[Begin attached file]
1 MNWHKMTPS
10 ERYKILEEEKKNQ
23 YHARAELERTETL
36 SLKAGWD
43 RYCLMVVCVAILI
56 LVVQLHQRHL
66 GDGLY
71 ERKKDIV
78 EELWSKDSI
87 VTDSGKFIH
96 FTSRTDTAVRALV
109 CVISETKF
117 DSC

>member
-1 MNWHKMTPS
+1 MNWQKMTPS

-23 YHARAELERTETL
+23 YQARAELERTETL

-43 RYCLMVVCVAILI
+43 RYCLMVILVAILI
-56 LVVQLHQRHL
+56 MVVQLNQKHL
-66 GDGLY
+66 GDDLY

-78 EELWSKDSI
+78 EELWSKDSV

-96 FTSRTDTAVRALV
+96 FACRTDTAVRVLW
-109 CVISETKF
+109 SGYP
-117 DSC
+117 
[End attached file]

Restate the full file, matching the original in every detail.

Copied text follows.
1 MNWHKMTPS
10 ERYKILEEEKKNQ
23 YHARAELERTETL
36 SLKAGWD
43 RYCLMVVCVAILI
56 LVVQLHQRHL
66 GDGLY
71 ERKKDIV
78 EELWSKDSI
87 VTDSGKFIH
96 FTSRTDTAVRALV
109 CVISETKF
117 DSC

>member
-1 MNWHKMTPS
+1 MNWQKMTPS

-23 YHARAELERTETL
+23 YQARAELERTETL

-43 RYCLMVVCVAILI
+43 RYCLMVILVAILI
-56 LVVQLHQRHL
+56 MVVQLNQKHL
-66 GDGLY
+66 GDDLY

-78 EELWSKDSI
+78 EELWSKDSV

-96 FTSRTDTAVRALV
+96 FACRTDTAVRVLW
-109 CVISETKF
+109 SGYP
-117 DSC
+117 